Treatments being developed

Small molecule treatments

Small molecules are chemical compound that are under a certain size (a molecular weight of <900 Da). Most medicines in routine use are small molecules, for example, aspirin, penicillin and insulin. 

Small molecule drugs treat health conditions by interacting with proteins within the body. Because of their small size, small molecule drugs can pass into cells to reach their targets inside the cell. This video explains more about small molecule medicines and how they work. 

Several small molecule treatments are being investigated for the treatment of SCN2A-related conditions. To reduce seizure frequency, these may target:

  • Sodium channels
  • Neurotransmitters.

Advanced therapeutics

Advanced therapeutics are innovative therapies. They include gene, cell and tissue-based therapies. These types of therapies are relatively new and are only being used in a small number of health conditions.

In SCN2A-related conditions, advanced therapeutics could be used to:

  • Turn the SCN2A gene ‘up’, so that more Nav1.2 channels are made. 
  • Turn the SCN2A gene ‘down’, so fewer Nav1.2 channels are made. 
  • Tell the SCN2A gene to make a full-size Nav1.2 channel, instead of a shortened version.

Antisense oligonucleotides (ASOs)

An ASO is a type of chemical known as a nucleotide. DNA is also a nucleotide. ASOs are being investigated to treat gain of function and loss of function changes in the SCN2A gene.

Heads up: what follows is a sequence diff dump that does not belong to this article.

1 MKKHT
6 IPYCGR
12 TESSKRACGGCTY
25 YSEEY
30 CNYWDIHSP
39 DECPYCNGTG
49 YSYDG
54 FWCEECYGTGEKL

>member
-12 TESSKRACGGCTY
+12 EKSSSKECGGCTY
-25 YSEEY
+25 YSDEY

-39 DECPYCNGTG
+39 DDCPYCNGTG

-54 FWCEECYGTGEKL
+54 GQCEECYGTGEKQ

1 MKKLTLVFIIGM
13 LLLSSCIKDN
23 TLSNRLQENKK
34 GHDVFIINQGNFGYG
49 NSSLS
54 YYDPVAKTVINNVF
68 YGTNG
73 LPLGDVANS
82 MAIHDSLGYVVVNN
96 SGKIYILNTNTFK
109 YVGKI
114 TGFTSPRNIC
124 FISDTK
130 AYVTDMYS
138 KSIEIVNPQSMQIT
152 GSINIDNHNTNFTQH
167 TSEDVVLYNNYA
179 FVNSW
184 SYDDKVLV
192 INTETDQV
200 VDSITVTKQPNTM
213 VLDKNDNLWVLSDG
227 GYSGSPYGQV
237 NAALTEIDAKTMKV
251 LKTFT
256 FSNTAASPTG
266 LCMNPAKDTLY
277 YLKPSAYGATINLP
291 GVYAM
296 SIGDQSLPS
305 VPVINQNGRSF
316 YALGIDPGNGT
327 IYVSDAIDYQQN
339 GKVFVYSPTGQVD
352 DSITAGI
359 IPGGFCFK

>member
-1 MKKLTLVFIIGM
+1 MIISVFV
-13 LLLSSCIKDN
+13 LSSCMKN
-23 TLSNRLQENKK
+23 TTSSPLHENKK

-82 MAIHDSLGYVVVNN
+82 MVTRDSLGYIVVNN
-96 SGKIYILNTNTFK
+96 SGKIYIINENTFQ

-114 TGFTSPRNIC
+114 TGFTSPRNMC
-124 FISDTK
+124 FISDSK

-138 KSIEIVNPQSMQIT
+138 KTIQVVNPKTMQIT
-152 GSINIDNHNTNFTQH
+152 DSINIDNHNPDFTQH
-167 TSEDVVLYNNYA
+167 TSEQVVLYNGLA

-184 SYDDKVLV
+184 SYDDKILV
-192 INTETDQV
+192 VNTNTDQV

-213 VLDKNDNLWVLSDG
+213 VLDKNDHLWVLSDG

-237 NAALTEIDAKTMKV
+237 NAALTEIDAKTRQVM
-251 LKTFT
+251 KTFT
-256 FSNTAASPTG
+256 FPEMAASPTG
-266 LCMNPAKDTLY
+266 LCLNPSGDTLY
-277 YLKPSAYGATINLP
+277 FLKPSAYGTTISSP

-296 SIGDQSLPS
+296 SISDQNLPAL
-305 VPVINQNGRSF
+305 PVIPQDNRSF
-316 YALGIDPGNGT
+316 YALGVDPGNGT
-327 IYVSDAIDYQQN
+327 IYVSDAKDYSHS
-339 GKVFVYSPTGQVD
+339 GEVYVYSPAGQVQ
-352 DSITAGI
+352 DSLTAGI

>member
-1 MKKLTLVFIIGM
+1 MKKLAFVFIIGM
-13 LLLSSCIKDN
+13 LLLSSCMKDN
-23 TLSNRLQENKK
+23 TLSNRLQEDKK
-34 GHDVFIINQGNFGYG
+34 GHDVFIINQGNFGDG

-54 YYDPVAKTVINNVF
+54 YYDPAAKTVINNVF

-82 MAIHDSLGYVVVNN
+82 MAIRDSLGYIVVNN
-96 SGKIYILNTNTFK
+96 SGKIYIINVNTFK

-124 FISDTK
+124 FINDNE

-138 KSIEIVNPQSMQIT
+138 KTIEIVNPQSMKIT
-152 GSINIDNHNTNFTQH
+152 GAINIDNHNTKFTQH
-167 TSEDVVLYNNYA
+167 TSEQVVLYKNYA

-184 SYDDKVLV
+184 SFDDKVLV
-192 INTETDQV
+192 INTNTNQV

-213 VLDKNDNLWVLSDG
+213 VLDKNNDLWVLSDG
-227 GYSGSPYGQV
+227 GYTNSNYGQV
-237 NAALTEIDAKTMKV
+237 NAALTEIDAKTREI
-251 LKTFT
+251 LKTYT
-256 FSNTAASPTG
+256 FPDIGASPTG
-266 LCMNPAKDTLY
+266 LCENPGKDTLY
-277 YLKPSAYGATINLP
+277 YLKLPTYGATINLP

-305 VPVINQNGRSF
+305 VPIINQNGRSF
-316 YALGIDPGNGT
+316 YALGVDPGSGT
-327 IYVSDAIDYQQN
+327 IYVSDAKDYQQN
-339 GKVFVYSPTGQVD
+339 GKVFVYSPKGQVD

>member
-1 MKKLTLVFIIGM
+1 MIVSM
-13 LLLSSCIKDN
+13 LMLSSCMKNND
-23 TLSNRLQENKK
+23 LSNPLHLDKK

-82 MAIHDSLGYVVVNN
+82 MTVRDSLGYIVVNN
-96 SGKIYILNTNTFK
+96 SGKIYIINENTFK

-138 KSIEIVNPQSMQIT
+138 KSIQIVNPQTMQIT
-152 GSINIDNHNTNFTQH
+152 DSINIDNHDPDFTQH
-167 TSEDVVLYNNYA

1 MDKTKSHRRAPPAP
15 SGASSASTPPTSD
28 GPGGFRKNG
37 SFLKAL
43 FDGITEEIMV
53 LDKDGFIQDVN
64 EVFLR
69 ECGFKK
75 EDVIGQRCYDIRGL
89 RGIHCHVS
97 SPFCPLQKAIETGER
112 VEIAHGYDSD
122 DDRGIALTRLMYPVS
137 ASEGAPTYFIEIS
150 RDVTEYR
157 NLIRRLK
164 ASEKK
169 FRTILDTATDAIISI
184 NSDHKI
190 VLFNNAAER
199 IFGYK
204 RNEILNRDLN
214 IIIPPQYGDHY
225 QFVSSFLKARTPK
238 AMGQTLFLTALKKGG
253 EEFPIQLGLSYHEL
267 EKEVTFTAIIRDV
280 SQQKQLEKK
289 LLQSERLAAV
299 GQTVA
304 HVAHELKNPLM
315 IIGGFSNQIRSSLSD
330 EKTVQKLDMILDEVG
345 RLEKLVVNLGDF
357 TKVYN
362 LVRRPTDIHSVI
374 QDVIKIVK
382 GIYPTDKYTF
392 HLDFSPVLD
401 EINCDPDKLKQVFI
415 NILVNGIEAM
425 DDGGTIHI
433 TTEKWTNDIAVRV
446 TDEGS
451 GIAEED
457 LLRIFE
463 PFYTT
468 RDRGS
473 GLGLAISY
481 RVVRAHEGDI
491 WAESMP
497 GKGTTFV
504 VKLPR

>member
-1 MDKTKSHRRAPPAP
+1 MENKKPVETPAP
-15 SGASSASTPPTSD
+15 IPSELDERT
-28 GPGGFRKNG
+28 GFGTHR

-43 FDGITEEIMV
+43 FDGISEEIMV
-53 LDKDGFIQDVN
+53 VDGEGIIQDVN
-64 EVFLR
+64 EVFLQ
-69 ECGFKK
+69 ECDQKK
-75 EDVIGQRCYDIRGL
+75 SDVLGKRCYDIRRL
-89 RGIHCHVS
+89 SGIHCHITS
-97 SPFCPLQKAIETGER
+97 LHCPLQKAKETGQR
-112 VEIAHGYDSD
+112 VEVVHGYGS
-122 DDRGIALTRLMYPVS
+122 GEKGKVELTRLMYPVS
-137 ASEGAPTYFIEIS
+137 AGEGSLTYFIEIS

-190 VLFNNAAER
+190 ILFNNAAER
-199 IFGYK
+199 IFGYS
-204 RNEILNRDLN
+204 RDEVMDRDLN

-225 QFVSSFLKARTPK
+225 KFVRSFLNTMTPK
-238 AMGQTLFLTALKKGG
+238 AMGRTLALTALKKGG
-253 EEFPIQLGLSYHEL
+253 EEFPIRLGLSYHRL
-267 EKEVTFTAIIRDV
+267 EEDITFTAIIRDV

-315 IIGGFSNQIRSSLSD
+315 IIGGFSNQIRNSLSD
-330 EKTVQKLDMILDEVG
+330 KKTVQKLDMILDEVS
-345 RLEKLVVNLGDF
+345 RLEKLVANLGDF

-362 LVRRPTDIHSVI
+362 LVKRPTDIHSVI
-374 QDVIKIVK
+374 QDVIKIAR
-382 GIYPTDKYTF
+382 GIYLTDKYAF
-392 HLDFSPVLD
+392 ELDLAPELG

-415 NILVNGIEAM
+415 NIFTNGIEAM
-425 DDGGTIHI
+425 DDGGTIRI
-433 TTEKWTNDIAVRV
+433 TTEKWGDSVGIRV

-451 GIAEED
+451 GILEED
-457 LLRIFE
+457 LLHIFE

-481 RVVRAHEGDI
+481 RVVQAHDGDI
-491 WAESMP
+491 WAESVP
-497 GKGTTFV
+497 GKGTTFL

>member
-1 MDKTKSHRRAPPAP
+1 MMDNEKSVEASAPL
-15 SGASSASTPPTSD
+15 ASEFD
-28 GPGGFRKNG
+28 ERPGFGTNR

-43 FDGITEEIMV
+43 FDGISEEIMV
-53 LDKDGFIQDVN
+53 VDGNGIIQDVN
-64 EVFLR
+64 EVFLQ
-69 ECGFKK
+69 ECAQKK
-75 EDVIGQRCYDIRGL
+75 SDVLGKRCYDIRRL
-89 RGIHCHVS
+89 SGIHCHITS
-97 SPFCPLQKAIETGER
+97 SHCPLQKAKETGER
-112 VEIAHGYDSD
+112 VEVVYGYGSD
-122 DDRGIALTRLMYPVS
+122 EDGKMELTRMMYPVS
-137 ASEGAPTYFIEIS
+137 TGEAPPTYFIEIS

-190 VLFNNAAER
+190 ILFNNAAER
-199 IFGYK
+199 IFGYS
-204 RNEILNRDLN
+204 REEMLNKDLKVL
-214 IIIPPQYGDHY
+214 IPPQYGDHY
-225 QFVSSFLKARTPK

How ASOs work in SCN2A gain of function variants

ASO’s are sent into neurons

The ASOs pair with the ‘messenger” that tells theneurons to make the Nav1.2 channel

With fewer active messengers in the neurons, less Nav1.2 channels are made

With fewer sodium channels, neurons are less excitable and send fewer messages

CRISPR activation

CRISPR-Cas9 is a new genetic technology that can be used to edit (change) the genetic code. It can also be used to turn genes up or down. 

A form of CRISPR-Cas9 called CRISPR activation (CRISPRa) is being investigated as a way of ‘turning up’ the working SCN2A gene in individuals with loss of function changes in SCN2A. Unlike regular CRISPR-Cas9, CRISPRa does not edit (change) the genetic code.

How CRISPRa works in SCN2A loss of function variants

A virus is sent into neurons. The harmful effects of the virus are turned off before it is used

The virus carries:

A ‘guide’ that matches part of the SCN2A gene.

A protein called Cas9 (dCas9), attached to an ‘activator’

The guide directs dCas9 and the activator to a specific region at the start of the SCN2A gene

The activator tells the cells to turn on the working SCN2A gene

the cell makes more Nav1.2 sodium channels, and more messages are sent by the neurons